Yusuf was only a few months shy of his 18th birthday when his relationship with his family deteriorated to the point that they couldn’t live under the same roof anymore.
His mother had succumbed to cancer three years earlier. He said his father became distant, and his sister was taking advantage of him financially. So, he just left.
“You don’t know how crazy it goes,” the now 19-year-old said of his eight months living on the streets, begging for bus cards and food. “I wouldn’t be sane without [my Muslim faith].”
According to the most recent study by the Chicago Coalition for the Homeless, released in 2006, there were more than 7,200 unaccompanied youth ages 13 to 21 living on the streets of Chicago. For homeless youth like Yusuf, who preferred to be identified by his Muslim name, finding shelter from the elements is difficult.
Even harder is finding a supportive community and an outlet for creative expression.
To address this need, La Casa Norte, a Chicago organization that provides shelter and assistance for homeless families and youth, opened a drop-in center called Casa Corazon in the Humboldt neighborhood on Monday. Homeless youth can stop by the two-level facility at 3328 W. North Ave. between 5 and 8 p.m., Tuesdays through Thursdays, to meet other teenagers and receive assistance from staff mentors.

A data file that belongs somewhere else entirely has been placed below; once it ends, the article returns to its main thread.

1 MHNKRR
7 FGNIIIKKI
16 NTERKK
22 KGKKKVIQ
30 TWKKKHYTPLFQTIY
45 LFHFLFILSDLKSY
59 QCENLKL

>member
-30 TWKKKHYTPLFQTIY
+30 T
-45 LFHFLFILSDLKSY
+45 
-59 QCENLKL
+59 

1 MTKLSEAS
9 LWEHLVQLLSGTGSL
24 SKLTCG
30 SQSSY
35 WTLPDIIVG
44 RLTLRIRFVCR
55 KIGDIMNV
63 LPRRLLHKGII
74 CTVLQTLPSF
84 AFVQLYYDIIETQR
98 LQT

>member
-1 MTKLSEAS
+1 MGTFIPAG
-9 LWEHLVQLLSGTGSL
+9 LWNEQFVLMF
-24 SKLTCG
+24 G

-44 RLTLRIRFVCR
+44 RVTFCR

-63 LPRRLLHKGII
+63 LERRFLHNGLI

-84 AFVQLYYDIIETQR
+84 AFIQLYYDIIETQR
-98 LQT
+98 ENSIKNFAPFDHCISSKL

“We hope to touch 500 youth in one year,” said Executive Director Sol Flores. “Young people need access to jobs and housing. We need to have focus on homelessness because it impacts everyone.”
About 50 community members and homeless youth living in the organization’s shelters gathered at Casa Corazon last Wednesday for its open house, which showcased a poetry reading and musical performances by homeless youth.
One former homeless youth, Laic Ngoma, 16, said he might come to the shelter after school.
“This makes me feel good,” said Ngoma, who now lives at La Casa Norte’s Solid Ground shelter for homeless boys. “I can relax, do homework and meet other people.”